Le HDL-c, où en est-on aujourd’hui ? par John Chapman

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Le HDL-c, où en est-on aujourd’hui ? par John Chapman

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  • John thought the animation could go to save time (on the other hand it probably adds clarity)
    Throuhgout the slides “cholesterol ester” should be “cholesteryl ester)
  • Key points
    At least four different processes promote the efflux of excess cholesterol from cells, with different HDL types acting as the acceptor particle.
    The relative importance of these four processes is uncertain. It may vary between different cell types and according to physiological circumstances.1
    Background
    There are at least four different processes that promote the efflux of cholesterol from cells to HDLs:
    ABCA1 promotes a net efflux of cholesterol from cells to lipid-free ApoA-I in the extracellular space 2,3,4,5
    ABCG1 promotes a net efflux of cholesterol from cells to large spherical HDLs in the extracellular space 2,3,4,5
    A net efflux of cholesterol to HDLs depends on the presence of a cholesterol concentration gradient from the cell to the HDL particle. Such a gradient is generated by the LCAT-mediated esterification of cholesterol, which also promotes formation of spherical HDL 2,3,5
    SR-B1 mediates bidirectional transfer of cholesterol between cells and HDLs,2,4,5 but a net efflux to HDL depends on a cholesterol concentration gradient.1
    Abbreviations
    ABCA1=ATP binding cassette A1; ABCG1=ATP binding cassette G1; Apo=apolipoprotein; HDL=high-density lipoprotein; LCAT=lecithin:cholesterol acyltransferase; SR-B1=scavenger receptor type B1; UC=unesterified cholesterol (will be changed to FC following redraw)
    References
    1Barter P, Rye KA. High density lipoprotein cholesterol: the new target. A handbook for clinicians. 3rd ed. Birmingham, UK: Sherborne Gibbs, 2007.
    2von Eckardstein A, Nofer JR, Assmann G. High density lipoproteins and arteriosclerosis. Role of cholesterol efflux and reverse cholesterol transport. Arterioscler Thromb Vasc Biol. 2001;21:13–27.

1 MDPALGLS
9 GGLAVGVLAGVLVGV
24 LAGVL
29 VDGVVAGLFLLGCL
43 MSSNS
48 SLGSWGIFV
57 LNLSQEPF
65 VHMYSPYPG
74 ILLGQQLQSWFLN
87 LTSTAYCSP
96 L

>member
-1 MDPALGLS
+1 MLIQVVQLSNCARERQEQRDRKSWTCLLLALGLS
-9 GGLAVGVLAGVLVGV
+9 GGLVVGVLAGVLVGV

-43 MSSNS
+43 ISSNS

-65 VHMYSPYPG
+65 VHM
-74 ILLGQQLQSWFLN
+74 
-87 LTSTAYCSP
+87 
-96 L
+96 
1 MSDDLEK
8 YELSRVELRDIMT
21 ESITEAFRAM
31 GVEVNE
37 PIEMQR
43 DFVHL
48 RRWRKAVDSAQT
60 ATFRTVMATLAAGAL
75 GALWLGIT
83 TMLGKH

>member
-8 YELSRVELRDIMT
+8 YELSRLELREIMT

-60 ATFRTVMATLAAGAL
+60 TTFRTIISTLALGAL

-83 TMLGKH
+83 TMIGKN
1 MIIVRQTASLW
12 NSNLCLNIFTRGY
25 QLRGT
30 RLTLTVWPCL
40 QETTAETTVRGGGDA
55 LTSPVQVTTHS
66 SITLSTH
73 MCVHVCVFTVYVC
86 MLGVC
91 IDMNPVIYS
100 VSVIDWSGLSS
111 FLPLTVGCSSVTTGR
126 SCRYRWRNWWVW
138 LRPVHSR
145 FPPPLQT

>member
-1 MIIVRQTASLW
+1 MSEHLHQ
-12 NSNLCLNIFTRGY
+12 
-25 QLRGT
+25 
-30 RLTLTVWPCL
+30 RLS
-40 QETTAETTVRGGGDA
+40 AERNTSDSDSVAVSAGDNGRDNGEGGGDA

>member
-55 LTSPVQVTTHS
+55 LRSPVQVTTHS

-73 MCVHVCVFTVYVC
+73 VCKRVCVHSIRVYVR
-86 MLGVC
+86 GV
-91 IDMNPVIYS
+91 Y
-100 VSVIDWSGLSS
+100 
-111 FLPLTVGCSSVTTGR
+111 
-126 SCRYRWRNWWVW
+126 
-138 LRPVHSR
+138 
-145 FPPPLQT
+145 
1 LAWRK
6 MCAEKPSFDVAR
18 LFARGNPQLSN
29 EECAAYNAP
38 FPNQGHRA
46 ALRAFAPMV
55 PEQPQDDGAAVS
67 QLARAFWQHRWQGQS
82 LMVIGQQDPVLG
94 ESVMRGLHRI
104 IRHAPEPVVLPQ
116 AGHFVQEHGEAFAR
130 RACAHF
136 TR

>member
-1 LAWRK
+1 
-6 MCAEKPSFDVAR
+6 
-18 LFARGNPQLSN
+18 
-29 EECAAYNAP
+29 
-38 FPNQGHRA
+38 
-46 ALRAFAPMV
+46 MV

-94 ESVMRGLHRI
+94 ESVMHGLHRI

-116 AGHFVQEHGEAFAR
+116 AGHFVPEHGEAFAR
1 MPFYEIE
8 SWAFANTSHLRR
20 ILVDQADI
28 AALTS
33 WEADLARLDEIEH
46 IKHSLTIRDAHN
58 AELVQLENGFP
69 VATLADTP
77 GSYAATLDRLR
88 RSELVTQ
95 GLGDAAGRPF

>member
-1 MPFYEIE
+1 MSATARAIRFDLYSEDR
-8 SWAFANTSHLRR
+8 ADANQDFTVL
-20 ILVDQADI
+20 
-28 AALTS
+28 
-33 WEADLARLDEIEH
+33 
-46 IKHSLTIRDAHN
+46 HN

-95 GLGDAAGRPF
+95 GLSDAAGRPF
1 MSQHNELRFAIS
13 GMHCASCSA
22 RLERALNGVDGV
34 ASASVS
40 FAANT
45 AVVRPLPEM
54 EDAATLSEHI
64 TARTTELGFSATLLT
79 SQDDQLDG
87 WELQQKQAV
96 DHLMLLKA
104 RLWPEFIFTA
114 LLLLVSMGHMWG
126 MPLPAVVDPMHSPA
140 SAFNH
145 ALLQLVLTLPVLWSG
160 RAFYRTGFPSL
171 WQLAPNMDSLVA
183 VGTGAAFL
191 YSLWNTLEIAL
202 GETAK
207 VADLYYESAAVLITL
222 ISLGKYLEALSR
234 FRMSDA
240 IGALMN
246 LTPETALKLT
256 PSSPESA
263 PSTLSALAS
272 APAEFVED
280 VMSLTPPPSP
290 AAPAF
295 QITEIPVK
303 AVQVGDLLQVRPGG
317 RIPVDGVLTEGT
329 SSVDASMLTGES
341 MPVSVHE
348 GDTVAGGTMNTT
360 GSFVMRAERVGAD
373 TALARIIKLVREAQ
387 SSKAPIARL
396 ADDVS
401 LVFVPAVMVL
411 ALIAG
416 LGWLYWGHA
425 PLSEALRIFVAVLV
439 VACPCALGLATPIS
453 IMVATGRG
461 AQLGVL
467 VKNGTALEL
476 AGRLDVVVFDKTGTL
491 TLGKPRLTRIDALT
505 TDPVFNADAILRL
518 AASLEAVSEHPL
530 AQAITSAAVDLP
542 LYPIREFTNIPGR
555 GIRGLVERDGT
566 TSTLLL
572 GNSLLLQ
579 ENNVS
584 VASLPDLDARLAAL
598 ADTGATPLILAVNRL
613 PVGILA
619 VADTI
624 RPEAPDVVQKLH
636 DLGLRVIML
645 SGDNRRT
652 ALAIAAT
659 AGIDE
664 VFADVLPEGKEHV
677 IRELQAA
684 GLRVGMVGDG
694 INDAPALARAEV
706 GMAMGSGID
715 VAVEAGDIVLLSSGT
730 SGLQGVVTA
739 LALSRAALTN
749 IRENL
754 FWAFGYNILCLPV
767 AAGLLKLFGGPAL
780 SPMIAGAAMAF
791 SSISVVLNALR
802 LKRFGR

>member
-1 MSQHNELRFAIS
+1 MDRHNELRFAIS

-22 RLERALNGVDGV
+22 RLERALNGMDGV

3Barter PJ. Hugh Sinclair Lecture: The regulation and remodelling of HDL by plasma factors. Atherosclerosis Supplements 2002;3:39–47.
    4Rader DJ. Molecular regulation of HDL metabolism and function: implications for novel therapies. J Clin Invest. 2006;116:3090–3100.
    5Tall AR. Cholesterol efflux pathways and other potential mechanisms involved in the athero-protective effect of high density lipoproteins. J Intern Med. 2008;263:256–273.
  • Le HDL-c, où en est-on aujourd’hui ? par John Chapman

    1. 1. M. John Chapman BSc, Ph.D., D.Sc., FESC Past-President, European Atherosclerosis Society Research Professor, University of Pierre and Marie Curie Director Emeritus, Dyslipidemia and Atherosclerosis Research, INSERM UMR1166 Pitié-Salpetriere University Hospital, Paris, France 17eme Journee d’Endocrinologie, Metabolisme & Nutrition, Hopital de la Pitie-Salpetriere 2014 Le HDL-C : Ou en est-on aujourd’hui ?:
    2. 2. Inflammatio n - macrophages - T lymphocytes - mast cells Lipid- rich core Thin-cap atherosclerotic plaque The rupture-prone or high-risk plaque = Killer #1high-risk plaque = Killer #1 Courtesy: Erling FalkCourtesy: Erling Falk Thin cap
    3. 3. Atherosclerotic Plaque Development: From Healthy Vessel to Clinical CVD Genetic/GenomicGenetic/Genomic DeterminantsDeterminants EnvironmentalEnvironmental ModifiersModifiers Healthy Vascular State Traditional Risk Factors Novel Risk Factors SubclinicalSubclinical AtherosclerosisAtherosclerosis ClinicalClinical CardiovascularCardiovascular DiseaseDisease
    4. 4. The Emerging Risk Factors Collaboration. JAMA 2009;302:1993-2000 Coronary Heart Disease and HDL-C 0.80.8 1.01.0 1.51.5 2.02.0 2.52.5 3.03.0 3.53.5 HazardRatio 4040 6060 8080 HDL-C (mg/dL) N = 302,430 3030 5050 7070
    5. 5. www.escardio.org/guidelines ESC/EAS Guidelines for the management of dyslipidaemias The Task Force for the management of dyslipidaemias of the European Society of Cardiology (ESC) and the European Atherosclerosis Society (EAS) Developed with the special contribution of: European Association for Cardiovascular Prevention & Rehabilitation† Authors/Task Force Members: Željko Reiner* (ESC Chairperson) (Croatia) Alberico L. Catapano* (EAS Chairperson)* (Italy), Guy De Backer (Belgium), Ian Graham (Ireland), Marja-Riitta Taskinen (Finland), Olov Wiklund (Sweden), Stefan Agewall (Norway), Eduardo Alegria (Spain), M. John Chapman (France), Paul Durrington (UK), Serap Erdine (Turkey), Julian Halcox (UK), Richard Hobbs (UK), John Kjekshus (Norway), Pasquale Perrone Filardi (Italy), Gabriele Riccardi (Italy), Robert F. Storey (UK), David Wood (UK). European Heart Journal 2011;32 (14):1769–1818 Atherosclerosis 2011 Jul;217(1):3-46